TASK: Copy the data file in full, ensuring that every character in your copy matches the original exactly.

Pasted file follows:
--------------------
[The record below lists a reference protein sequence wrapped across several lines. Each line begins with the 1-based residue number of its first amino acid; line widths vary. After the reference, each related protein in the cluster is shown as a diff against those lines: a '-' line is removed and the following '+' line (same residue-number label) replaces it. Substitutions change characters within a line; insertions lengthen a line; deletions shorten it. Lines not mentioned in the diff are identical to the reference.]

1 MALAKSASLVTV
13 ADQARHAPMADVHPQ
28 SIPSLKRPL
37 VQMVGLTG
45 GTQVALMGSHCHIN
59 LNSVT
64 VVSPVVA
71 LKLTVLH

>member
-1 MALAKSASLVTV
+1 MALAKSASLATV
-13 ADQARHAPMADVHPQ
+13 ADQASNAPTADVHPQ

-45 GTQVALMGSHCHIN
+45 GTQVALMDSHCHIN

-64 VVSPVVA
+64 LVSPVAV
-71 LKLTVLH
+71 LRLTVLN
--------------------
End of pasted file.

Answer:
[The record below lists a reference protein sequence wrapped across several lines. Each line begins with the 1-based residue number of its first amino acid; line widths vary. After the reference, each related protein in the cluster is shown as a diff against those lines: a '-' line is removed and the following '+' line (same residue-number label) replaces it. Substitutions change characters within a line; insertions lengthen a line; deletions shorten it. Lines not mentioned in the diff are identical to the reference.]

1 MALAKSASLVTV
13 ADQARHAPMADVHPQ
28 SIPSLKRPL
37 VQMVGLTG
45 GTQVALMGSHCHIN
59 LNSVT
64 VVSPVVA
71 LKLTVLH

>member
-1 MALAKSASLVTV
+1 MALAKSASLATV
-13 ADQARHAPMADVHPQ
+13 ADQASNAPTADVHPQ

-45 GTQVALMGSHCHIN
+45 GTQVALMDSHCHIN

-64 VVSPVVA
+64 LVSPVAV
-71 LKLTVLH
+71 LRLTVLN